This Rutishauser and colleagues have been tracking the blooming of flowers in Switzerland (can you think of a more delightful job as a scientist?). In a paper just published in GRL, they concluded that 2007 was a remarkable spring:
Anomalously high temperatures led to a very early onset of plant phenological spring phases, including 98 record early observations out of a possible total of 302 (32%) for selected phases in Switzerland.
To me, one of the most revealing conversations I’ve had with a scientist was a discussion about the variables that govern the timing of plants leafing out, and flowering, and dropping their leaves. We were walking in the woods, and he explained how relatively poorly studied the question of timing is. It’s the sort of data that, comprehensively collected, would be incredibly useful for climate change studies. But the comprehensive collection of such “phenology” data is still in its infancy.
For more on the importance of this issue and the efforts to collect better data: US National Phenology Network.
(Thanks to Garrulus for the picture.)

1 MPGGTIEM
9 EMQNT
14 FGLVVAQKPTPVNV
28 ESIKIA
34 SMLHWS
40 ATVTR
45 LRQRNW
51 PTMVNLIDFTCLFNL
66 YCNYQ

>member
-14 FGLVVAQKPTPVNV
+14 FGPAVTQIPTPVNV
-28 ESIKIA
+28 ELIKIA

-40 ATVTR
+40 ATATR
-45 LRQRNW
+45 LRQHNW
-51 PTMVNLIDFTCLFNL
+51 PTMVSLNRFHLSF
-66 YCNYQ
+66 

I’ve been thinking about blogging about the little plant/climate observations that I can make from home. I’m not a biologist, and I’m still learning to identify the native plants that live near my house, but I’ve got a camera. (And I think it would be a great project to do with a small child – wander around the hill and look for flowering bushes and take pictures of them.)
It would be natural history, not science, but I think it would be interesting to do over many years.
You should definitely do that!
I’ve thought myself that phenology blogging could be a useful thing. In fact, you’ll note that I’ve added a “phenology” blog post category. I’m terrible at rigorous data keeping over time (I’d be a terrible scientist.) but I can use the blog to make a note of the first hummingbird, etc., then go back in later years and compare. I Google my own sunflower, sandhill crane and iris posts to see what bloomed when. It’s not rigorous, but it is fun.